Govt insists it took right decision over Baha Mar


Tribune Chief Reporter


A DAY after former Prime Minister Hubert Ingraham called the Christie administration’s push to have Baha Mar liquidated a bad move, the government hit back saying provisional liquidation “was the only sensible option available”.

Yesterday, Progressive Liberal Party Chairman Bradley Roberts also fired back at Mr Ingraham over his criticism of the government’s handling of Baha Mar, branding his comments as dangerous to the country’s sovereignty.

A statement released by the government last night said its actions were taken to reduce “harm to the Bahamian economy and Baha Mar’s Bahamian employees and other creditors.”

“Any suggestion to the contrary demonstrates a lack of awareness of the facts surrounding Baha Mar’s insolvency,” the government’s statement added.

“Recent press accounts critical of the government’s decision suggest that the government should have committed $100 million in taxpayer funds to supplement financing ostensibly available from Baha Mar’s construction lender, the Export-Import Bank of China (CEXIM) and its developer, Sarkis Izmirlian. This criticism ignores a critical fact: provisional liquidation of the Baha Mar companies was the only realistic choice following their surprise Chapter 11 bankruptcy filing in Delaware in late June 2015. The developer himself, in the US bankruptcy proceedings, made clear he had no money to complete the project and that he had every intention of downsizing.”

During a rare interview on Tuesday at his law office, Mr Ingraham said the government was “dead wrong” to petition the Supreme Court to place the resort into provisional liquidation, instead of letting the developer’s Chapter 11 bankruptcy filing play out in a US court.

He also said the government had experience in such matters, drawing parallels to the sale of property on Paradise Island in the early 1990s.

“The government was dead wrong to put Baha Mar in liquidation,” Mr Ingraham stressed. “It made a big mistake when it said that it was against the sovereign interest of the Bahamas for Baha Mar to go into Chapter 11 in the United States. We’ve had that experience before, (the former) Resorts International - Paradise Island - was in Chapter 11 in America when Mr Pindling was prime minister and when Christie was a minister.”

He also said the government “tilted in favour” of the Chinese interests associated with the project.

During a separate interview, Mr Ingraham told reporters he advised the prime minister that “it would have made sense” for the government to provide $100 million to the project to keep it afloat.

Yesterday, the government stressed that the Chapter 11 proceedings would have “prolonged the developer’s control of the Baha Mar project (at the cost of tens of millions of dollars of professional fees); but it could not possibly have changed the outcome for Baha Mar, except for the worse.”

“By commencing winding-up proceedings and moving for appointment of provisional liquidators, the government preserved the possibility of a negotiated resolution, while assuring that the fate of the Baha Mar resort and the claims of its creditors would be determined in The Bahamas - not in a bankruptcy court in Delaware. This measure, among other things, saved Bahamian unsecured creditors the cost of pursuing their claims in the US.”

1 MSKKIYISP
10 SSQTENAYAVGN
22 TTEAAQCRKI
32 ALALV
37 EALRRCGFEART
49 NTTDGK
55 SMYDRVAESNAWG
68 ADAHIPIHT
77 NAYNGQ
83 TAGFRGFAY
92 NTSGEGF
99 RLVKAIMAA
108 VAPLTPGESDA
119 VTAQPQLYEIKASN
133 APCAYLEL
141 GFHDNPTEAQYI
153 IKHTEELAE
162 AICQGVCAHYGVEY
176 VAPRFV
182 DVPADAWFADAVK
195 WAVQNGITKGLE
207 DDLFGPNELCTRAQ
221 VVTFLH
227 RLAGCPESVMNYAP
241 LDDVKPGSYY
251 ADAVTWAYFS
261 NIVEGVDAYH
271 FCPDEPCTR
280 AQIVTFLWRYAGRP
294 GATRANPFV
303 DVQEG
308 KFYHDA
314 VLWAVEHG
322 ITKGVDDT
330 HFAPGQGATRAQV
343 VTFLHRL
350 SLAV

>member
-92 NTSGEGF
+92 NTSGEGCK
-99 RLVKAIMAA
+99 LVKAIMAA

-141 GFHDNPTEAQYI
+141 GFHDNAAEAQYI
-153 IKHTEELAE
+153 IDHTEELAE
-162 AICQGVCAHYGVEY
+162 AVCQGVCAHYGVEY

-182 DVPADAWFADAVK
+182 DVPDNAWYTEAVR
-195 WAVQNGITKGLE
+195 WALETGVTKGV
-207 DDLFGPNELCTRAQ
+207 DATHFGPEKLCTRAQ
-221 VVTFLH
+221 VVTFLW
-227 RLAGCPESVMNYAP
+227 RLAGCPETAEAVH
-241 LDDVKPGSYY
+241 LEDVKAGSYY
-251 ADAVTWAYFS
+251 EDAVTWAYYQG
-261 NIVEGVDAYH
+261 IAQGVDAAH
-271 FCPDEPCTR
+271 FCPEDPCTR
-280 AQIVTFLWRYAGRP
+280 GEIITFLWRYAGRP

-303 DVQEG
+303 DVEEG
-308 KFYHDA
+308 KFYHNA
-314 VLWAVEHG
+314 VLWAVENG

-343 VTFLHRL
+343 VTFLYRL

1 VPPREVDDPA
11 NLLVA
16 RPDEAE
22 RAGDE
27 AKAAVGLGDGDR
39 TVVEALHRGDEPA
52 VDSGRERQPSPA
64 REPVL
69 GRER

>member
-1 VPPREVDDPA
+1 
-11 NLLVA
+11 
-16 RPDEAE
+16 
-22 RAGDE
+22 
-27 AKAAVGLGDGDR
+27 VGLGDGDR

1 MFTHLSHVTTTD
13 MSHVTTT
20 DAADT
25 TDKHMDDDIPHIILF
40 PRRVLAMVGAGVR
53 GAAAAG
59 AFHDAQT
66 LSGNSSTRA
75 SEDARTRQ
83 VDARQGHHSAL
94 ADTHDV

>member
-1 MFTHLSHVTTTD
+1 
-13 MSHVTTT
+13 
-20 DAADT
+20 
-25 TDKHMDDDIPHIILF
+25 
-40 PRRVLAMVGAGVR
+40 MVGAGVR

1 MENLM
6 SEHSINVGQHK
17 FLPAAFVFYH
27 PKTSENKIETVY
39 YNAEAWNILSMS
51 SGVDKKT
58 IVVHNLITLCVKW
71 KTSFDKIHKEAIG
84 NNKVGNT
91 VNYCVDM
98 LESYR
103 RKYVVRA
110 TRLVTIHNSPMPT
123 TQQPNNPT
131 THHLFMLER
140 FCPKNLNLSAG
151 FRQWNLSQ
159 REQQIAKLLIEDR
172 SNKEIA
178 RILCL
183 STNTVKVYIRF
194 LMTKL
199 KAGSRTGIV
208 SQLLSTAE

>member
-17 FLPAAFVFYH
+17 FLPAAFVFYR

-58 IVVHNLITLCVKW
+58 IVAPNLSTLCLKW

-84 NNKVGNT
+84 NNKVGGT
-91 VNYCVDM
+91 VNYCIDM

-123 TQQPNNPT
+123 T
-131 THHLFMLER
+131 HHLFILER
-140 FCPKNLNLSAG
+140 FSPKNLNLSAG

And on Mr Ingraham’s comparison of the Baha Mar matter to issues related to Paradise Island in the early 1990s, the government said: “The Baha Mar proceedings differed sharply from the two Resorts International bankruptcies. The properties on Paradise Island controlled by Resorts International were part of a much larger enterprise that included casinos in Atlantic City, New Jersey. “The Resorts International bankruptcies affected holding companies and their creditors and led to the sale of the Paradise Island properties to Sol Kerzner; but they did not jeopardize the Bahamian economy or the interests of Bahamian employees or other creditors. By contrast, the Baha Mar project constituted virtually the only material asset of any of the Baha Mar companies (whose connections with the United States, let alone the State of Delaware, were minimal), while the Baha Mar companies’ bankruptcy threated to harm, and has gravely harmed, the Bahamian economy and Baha Mar’s Bahamian employees and creditors.”

In his statement, Mr Roberts claimed that Mr Ingraham’s comments set a dangerous precedent and stood to undermine the sovereignty of the country if the FNM is elected to govern.

“Former Prime Minister Hubert Ingraham’s ill-advised comments on the Baha Mar bankruptcy process prove yet again that failing to stand up for Bahamians and the sovereignty of The Bahamas must be endemic in the FNM,” he said.

“When faced with the decision to stand up for The Bahamas, the leadership of the FNM always waffles and struggles on this score. The decision of the Christie administration to oppose the subjugation of our sovereign jurisdiction to a foreign one, reducing our judiciary to a rubber stamp was a matter of sovereignty and we stand behind the government on this policy decision.”

He challenged the former prime minister to provide details on other matters of national intrigue, such as the contentious sale of BTC to Cable and Wireless, the international bribery scandal that led to the conviction of a former Bahamas Electricity Corporation board member, and the findings of the NIB forensic audit.

He added: “Not only is Ingraham failing to stand up for the Bahamas, his record of governance and his terrible policy decisions do not cause for real progress, but have set this country back many years.”

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